A federal court today shot down a challenge by the American Civil Liberties Union (ACLU) to the National Security Agency’s bulk phone metadata collection program, determining that the spy agency’s actions are legal.
The ruling by U.S. District Court judge William Pauley contradicts a Dec. 16 D.C. District Court ruling that the collection program likely violated the Fourth Amendment.
Pauley’s ruling today was framed in the context of changes made to intelligence gathering post-Sept. 11, and the need to find terrorists among streams of disconnected data.
“This blunt tool only works because it collects everything,” Pauley wrote. “If plumbed, such data can reveal a rich profile of every individual as well as a comprehensive record of people’s associations with one another.”
The challenge was filed by the ACLU in June shortly after the first documents taken by NSA whistleblower were published and reported on in the Guardian. Since then, the depths of NSA surveillance have been revealed, including a dragnet that sweeps up not only foreign intelligence, but connections to those targets in U.S., including Americans with no suspected ties to terrorism.
The NSA has also been accused of subverting the development of encryption standards, tapping connections between data centers hosted by large Internet providers such as Google and Yahoo, and having direct access to data housed at ISPs, among many other revelations.
Judge Pauley said in his ruling at the Snowden revelations of Foreign Intelligence Surveillance Court orders has stirred not only public debate by litigation. He found the telephony metadata program to be lawful with a caveat.
“The question of whether that program should be conducted is for the other two coordinate branches of government to decide,” he wrote.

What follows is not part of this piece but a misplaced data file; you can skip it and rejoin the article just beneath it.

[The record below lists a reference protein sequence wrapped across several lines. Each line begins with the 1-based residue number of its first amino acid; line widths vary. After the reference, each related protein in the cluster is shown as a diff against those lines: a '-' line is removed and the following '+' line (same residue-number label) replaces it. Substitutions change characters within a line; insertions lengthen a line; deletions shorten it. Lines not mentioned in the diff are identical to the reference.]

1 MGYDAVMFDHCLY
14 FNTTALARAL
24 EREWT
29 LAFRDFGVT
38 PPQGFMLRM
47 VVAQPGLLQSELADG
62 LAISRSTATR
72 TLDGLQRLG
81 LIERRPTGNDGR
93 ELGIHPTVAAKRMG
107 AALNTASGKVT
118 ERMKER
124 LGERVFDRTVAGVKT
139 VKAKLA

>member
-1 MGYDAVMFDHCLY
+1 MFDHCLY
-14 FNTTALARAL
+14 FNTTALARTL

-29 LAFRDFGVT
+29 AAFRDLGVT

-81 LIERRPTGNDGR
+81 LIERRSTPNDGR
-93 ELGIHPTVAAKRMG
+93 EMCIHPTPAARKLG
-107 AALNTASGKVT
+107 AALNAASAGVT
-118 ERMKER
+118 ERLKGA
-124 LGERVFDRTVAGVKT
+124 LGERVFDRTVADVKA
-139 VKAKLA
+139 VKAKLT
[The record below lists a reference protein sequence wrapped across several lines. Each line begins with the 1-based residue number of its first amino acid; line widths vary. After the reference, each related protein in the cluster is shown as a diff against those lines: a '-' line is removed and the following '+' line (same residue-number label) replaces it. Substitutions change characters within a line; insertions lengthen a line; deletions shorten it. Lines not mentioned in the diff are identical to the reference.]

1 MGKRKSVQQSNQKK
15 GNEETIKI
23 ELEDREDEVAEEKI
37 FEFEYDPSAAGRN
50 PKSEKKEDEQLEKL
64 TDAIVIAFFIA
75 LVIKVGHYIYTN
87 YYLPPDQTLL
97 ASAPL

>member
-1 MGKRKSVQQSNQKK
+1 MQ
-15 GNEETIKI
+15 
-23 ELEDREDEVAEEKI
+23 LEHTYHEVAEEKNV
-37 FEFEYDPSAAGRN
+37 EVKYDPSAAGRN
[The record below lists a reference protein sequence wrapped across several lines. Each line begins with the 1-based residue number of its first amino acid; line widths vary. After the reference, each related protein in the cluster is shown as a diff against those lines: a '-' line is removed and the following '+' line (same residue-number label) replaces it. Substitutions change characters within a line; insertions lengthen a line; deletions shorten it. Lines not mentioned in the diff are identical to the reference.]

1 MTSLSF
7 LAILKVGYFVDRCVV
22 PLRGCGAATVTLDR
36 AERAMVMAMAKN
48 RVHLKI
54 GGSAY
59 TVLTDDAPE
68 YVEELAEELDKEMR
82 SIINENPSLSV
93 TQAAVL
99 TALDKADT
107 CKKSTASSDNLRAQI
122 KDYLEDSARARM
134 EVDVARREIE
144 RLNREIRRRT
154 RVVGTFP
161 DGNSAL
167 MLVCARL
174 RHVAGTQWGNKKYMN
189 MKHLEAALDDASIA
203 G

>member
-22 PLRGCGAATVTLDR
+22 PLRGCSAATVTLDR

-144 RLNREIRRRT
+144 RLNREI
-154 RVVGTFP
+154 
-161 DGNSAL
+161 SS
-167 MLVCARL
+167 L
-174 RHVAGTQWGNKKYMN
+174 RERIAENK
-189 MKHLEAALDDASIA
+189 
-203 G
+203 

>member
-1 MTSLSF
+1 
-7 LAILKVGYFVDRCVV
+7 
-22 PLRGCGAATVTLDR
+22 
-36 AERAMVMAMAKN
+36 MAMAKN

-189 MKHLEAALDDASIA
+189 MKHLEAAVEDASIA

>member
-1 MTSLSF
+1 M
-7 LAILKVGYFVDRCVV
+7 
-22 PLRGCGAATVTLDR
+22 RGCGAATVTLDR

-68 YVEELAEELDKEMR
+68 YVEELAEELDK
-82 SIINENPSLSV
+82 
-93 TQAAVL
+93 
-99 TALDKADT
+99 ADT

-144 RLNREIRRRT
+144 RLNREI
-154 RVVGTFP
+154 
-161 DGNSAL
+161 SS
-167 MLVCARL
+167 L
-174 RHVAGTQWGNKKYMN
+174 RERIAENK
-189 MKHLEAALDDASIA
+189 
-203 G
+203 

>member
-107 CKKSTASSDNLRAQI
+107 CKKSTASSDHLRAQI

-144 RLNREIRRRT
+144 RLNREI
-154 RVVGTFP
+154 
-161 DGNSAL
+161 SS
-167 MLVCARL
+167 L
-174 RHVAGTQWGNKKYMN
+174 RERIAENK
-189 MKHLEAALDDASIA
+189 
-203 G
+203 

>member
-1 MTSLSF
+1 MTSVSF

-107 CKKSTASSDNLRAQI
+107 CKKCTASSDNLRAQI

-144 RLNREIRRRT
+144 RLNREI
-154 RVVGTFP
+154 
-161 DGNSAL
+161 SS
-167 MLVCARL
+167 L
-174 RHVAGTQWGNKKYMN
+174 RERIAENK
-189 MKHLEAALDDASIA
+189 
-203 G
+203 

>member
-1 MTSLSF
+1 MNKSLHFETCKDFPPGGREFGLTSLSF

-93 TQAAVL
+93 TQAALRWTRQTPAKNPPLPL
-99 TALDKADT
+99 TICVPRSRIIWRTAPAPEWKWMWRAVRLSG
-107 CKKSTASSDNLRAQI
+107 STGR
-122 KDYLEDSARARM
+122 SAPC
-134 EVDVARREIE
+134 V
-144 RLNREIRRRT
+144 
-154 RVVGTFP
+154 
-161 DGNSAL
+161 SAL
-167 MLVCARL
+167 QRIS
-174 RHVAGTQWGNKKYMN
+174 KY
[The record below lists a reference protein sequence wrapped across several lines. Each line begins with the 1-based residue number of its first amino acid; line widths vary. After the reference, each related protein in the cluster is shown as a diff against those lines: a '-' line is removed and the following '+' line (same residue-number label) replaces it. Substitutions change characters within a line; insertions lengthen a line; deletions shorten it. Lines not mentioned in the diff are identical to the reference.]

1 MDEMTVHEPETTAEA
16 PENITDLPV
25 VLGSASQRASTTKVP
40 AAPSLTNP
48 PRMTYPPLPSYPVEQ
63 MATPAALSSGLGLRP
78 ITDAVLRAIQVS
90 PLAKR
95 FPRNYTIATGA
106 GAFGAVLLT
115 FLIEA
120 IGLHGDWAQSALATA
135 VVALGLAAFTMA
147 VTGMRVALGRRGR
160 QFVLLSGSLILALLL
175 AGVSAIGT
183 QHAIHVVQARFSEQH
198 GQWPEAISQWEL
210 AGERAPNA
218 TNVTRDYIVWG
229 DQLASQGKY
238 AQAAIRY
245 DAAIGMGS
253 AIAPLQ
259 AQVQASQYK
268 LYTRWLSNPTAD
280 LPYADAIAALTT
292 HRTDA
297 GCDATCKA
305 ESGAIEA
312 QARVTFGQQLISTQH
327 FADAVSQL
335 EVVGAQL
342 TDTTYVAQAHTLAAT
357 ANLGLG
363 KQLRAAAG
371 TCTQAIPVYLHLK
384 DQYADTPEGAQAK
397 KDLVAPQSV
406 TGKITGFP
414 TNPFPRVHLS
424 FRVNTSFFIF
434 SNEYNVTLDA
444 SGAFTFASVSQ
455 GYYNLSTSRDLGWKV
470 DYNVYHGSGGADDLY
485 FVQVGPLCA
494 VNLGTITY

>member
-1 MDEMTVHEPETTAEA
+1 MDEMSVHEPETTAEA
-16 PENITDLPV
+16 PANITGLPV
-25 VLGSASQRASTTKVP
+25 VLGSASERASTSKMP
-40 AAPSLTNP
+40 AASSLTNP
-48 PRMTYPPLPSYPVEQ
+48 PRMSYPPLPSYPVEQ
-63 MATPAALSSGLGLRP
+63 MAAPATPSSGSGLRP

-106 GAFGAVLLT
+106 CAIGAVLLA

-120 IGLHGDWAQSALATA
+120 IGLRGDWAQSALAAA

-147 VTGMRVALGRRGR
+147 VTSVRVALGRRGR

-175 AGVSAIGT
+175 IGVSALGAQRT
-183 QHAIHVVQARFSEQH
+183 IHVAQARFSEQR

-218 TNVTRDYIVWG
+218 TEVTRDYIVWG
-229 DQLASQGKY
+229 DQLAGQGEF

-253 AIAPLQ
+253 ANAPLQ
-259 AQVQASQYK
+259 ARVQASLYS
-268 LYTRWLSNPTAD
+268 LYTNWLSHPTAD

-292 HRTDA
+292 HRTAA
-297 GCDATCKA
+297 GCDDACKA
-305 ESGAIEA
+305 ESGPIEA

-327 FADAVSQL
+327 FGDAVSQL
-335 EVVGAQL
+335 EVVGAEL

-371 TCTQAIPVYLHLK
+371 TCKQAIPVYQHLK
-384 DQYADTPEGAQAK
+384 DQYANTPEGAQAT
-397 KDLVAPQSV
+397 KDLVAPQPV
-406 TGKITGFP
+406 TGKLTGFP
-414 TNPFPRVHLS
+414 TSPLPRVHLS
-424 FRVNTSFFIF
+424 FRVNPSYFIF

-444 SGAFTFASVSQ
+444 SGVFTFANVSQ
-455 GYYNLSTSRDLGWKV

The ACLU filed its suit on June 11 seeking a preliminary injunction to halt bulk collection; the suit, which was subsequently dismissed today, named Director of National Intelligence James R. Clapper, NSA Director Keith Alexander, Secretary of Defense Charles Hagel, Attorney General Eric Holder and others.
“There is no evidence that the Government has used any of the bulk telephony metadata it collected for any purpose other than investigating and disrupting terrorist attacks,” Pauley wrote in his ruling. “While there have been unintentional violations of the guidelines, those appear to stem from human error or the incredibly complex computer programs that support this vital tool. And once detected, those violations were self-reported and stopped.”
The ruling two weeks ago that declared the program likely violated the Fourth Amendment granted a preliminary injunction barring the collection of data belonging to two individuals who asserted the NSA collection program violated their expectation of privacy.
The ruling issued by Judge Richard J. Leon of the U.S. District Court for the District of Columbia prevented the NSA from collecting any more records pertaining to defendants Larry Klayman and Charles Strange and also required the agency to destroy any records it already has relating to those two Verizon customers. Leon also stayed his injunction pending an appeal by the government.
“I cannot imagine a more ‘indiscriminate’ and ‘arbitrary invasion’ than this systematic and high-tech collection and retention of personal data on virtually every single citizen for purposes of querying it and analyzing it without judicial approval,” Leon wrote in his ruling.